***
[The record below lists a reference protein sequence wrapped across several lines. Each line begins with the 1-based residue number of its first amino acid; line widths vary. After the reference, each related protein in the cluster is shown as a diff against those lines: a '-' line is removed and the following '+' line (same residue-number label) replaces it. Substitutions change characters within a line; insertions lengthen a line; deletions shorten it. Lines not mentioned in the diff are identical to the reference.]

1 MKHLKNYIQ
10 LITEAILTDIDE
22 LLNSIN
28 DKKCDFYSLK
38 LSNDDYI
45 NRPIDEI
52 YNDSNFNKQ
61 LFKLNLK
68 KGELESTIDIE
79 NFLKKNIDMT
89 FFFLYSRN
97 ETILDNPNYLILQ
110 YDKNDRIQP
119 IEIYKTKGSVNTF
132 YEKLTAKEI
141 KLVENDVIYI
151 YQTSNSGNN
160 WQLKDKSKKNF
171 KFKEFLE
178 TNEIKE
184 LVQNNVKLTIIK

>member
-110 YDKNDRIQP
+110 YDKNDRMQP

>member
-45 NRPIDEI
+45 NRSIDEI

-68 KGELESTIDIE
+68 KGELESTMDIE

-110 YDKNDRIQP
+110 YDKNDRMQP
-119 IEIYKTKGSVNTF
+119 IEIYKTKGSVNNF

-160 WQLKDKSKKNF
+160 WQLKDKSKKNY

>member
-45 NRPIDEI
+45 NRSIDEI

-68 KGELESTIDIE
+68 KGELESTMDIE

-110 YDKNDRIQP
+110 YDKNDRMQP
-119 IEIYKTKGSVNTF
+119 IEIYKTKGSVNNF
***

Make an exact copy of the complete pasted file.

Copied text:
[The record below lists a reference protein sequence wrapped across several lines. Each line begins with the 1-based residue number of its first amino acid; line widths vary. After the reference, each related protein in the cluster is shown as a diff against those lines: a '-' line is removed and the following '+' line (same residue-number label) replaces it. Substitutions change characters within a line; insertions lengthen a line; deletions shorten it. Lines not mentioned in the diff are identical to the reference.]

1 MKHLKNYIQ
10 LITEAILTDIDE
22 LLNSIN
28 DKKCDFYSLK
38 LSNDDYI
45 NRPIDEI
52 YNDSNFNKQ
61 LFKLNLK
68 KGELESTIDIE
79 NFLKKNIDMT
89 FFFLYSRN
97 ETILDNPNYLILQ
110 YDKNDRIQP
119 IEIYKTKGSVNTF
132 YEKLTAKEI
141 KLVENDVIYI
151 YQTSNSGNN
160 WQLKDKSKKNF
171 KFKEFLE
178 TNEIKE
184 LVQNNVKLTIIK

>member
-110 YDKNDRIQP
+110 YDKNDRMQP

>member
-45 NRPIDEI
+45 NRSIDEI

-68 KGELESTIDIE
+68 KGELESTMDIE

-110 YDKNDRIQP
+110 YDKNDRMQP
-119 IEIYKTKGSVNTF
+119 IEIYKTKGSVNNF

-160 WQLKDKSKKNF
+160 WQLKDKSKKNY

>member
-45 NRPIDEI
+45 NRSIDEI

-68 KGELESTIDIE
+68 KGELESTMDIE

-110 YDKNDRIQP
+110 YDKNDRMQP
-119 IEIYKTKGSVNTF
+119 IEIYKTKGSVNNF